Each node is addressable according to its path in the hierarchical taxonomy. This path is created by traversing the branches connecting subject node 154 with ancestor nodes (i.e., grandparent and parent) and descendent nodes (ie., children, grandchildren and siblings). This path, called a node path or category path, may be written in the form “grandparent/parent/subject node/sibling/child.” Although placing the sibling in the path is not truly hierarchical and may not be necessary, in some instances it may be helpful in placing the category path in its context. By employing such a standard, the relation of the nodes to subject node 154 immediately is apparent, regardless of the node's displayed titles. Notably, the displayed “category paths” may have multiple levels of grandparents (i.e., “great grandparents”) as well as multiple levels of grandchildren (i.e., “great grandchildren”).
In the context of a search engine, category paths may be used to display search results. In this instance, the subject node is the node in the category path that most nearly matches a query, called the “matching node.” Thus category paths permit the display of search term-relevant categories (i.e., matching or subject node) in the context of other topically-related, but perhaps less search term-relevant relative categories (i.e., parent, grandparent, sibling and children). Displaying a matching node along with its relative nodes is helpful for at least three reasons: (1) because the additional relative nodes are both broader and narrower than the matching node, users are offered alternatives should their search term inadequately describe the desired information; (2) by offering alternatives, users are presented with related areas that they may not have been aware of, but likely would be interested in because of the relationship of the category to their query; and (3) the additional relative nodes place the matching node in context, so that the significance of the matching node more easily is understood. In any case, users may select a related node rather than having to reformulate, or even abandon, their search.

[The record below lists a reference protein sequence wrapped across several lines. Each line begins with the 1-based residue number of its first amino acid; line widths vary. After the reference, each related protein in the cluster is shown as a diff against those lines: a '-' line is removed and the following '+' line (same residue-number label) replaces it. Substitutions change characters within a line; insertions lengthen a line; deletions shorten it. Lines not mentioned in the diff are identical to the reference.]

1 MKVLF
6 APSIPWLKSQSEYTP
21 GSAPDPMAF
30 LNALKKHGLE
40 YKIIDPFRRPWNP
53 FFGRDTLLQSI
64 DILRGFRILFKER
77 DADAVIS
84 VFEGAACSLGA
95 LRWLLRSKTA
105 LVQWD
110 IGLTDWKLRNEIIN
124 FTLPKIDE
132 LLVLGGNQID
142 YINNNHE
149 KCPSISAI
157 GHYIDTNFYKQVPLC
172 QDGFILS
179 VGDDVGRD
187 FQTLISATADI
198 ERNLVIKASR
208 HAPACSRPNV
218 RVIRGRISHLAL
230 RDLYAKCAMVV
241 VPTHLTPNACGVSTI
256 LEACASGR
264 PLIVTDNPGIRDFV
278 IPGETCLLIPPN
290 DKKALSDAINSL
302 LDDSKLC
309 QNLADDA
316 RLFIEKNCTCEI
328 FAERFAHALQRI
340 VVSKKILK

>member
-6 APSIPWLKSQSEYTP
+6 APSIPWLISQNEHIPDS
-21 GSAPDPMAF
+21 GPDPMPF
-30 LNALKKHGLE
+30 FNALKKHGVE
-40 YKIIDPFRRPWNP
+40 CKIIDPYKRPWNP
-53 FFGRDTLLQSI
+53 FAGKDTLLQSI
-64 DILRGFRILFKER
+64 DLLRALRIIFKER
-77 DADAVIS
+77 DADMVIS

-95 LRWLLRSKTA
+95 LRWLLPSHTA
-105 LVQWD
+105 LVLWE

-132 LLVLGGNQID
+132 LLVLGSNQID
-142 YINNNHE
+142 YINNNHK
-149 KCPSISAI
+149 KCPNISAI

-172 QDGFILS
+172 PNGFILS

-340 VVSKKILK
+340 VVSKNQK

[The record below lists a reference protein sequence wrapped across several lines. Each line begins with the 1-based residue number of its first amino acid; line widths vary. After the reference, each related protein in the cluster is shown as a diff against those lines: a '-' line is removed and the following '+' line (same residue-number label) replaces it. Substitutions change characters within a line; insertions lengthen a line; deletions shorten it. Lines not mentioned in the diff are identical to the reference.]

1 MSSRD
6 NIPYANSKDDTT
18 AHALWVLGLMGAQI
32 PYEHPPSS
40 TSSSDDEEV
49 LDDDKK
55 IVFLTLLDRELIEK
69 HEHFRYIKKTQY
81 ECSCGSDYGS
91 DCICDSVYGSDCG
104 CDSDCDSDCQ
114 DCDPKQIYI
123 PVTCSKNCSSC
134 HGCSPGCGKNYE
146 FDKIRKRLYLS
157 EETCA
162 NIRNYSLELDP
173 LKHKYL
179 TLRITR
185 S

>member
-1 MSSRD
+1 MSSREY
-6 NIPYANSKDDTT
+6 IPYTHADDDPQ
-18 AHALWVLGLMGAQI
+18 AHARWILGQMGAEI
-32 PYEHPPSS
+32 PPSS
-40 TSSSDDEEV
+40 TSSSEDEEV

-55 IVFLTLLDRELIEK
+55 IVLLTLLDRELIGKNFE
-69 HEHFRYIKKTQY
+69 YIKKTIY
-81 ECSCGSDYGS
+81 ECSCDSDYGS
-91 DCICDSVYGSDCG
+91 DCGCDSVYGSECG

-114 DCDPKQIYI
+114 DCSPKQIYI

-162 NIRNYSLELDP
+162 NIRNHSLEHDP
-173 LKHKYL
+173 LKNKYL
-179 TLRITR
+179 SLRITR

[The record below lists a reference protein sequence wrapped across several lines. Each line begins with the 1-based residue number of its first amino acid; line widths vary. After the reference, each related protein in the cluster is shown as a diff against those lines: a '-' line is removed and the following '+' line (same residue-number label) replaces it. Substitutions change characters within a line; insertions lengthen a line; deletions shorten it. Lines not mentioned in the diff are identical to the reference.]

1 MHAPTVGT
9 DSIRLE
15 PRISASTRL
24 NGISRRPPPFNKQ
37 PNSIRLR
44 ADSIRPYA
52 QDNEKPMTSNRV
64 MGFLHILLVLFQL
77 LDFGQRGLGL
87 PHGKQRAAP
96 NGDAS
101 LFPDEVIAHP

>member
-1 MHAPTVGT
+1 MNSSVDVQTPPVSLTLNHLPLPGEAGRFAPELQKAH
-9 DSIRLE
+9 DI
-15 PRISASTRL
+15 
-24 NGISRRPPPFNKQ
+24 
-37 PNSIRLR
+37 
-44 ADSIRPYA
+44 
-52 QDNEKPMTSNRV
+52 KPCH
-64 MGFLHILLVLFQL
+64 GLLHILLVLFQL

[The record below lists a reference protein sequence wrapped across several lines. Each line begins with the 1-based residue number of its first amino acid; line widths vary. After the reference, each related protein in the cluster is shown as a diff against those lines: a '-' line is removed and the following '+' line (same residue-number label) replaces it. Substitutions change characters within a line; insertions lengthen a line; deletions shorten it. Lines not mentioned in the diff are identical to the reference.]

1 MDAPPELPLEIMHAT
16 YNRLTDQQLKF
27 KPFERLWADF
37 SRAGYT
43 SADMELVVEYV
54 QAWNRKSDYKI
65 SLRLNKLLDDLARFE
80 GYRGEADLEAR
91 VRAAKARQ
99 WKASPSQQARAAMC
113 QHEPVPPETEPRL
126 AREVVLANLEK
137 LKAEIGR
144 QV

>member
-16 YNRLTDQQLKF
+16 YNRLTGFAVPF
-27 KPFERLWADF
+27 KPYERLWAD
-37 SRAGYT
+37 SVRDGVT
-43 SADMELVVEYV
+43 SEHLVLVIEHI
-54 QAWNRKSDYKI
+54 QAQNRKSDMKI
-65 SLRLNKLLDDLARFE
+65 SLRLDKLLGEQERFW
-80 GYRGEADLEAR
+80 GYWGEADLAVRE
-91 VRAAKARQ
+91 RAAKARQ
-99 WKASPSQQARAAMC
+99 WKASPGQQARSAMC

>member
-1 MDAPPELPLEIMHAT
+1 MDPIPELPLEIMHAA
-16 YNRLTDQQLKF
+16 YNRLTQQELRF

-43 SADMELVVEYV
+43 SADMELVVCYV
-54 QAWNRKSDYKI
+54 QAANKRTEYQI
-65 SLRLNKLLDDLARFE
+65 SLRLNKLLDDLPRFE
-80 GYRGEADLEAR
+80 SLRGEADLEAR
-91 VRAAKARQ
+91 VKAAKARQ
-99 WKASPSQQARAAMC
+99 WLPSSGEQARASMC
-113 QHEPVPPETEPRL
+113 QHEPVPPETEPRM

FIG. 1B is a portion of a branch/node taxonomy tree 100 for an Internet search engine, wherein each node 109-137 has a category title or label relating to a search term “Star Trek.” The category titles go from broad to more narrow topics, as tree 100 is traversed top to bottom. In the context of Internet search engines, the nodes represent predefined category titles that may describe and encompass individual web sites. In this example, node titles 122-128, 135 and 136 (shown bolded) are “matching nodes,” or nodes whose titles or content satisfy some predetermined degree of commonality with an inputted query. It should be appreciated that tree 100 is just one example of a portion of a tree, and that in practice, the tree likely would comprise different node titles for the same search, and many more nodes relevant to other searches. For example, additional parent and grandparent nodes (as indicated) may exist in tree 100.
Describing the interrelation among nodes is similar to that detailed in FIG. 1A. Thus, using “Science Fiction & Fantasy” node 119 as subject node 154, the following nodes are parent nodes 153: “Shows” node 114, “Genres” node 115, and “By Topic” node 117. “Television” node 111, “Movies & Film” node 112, and “Humor” node 113 are grandparent nodes 151. “Science Fiction, Fantasy & Horror” node 118 and “Science Fiction” node 120 are sibling nodes 155. “Series” node 121 is the only child node 156, and “Star Trek” node 122 is the only grandchild node 157. This process may continue in either direction as great grandparent nodes and great grandchildren nodes.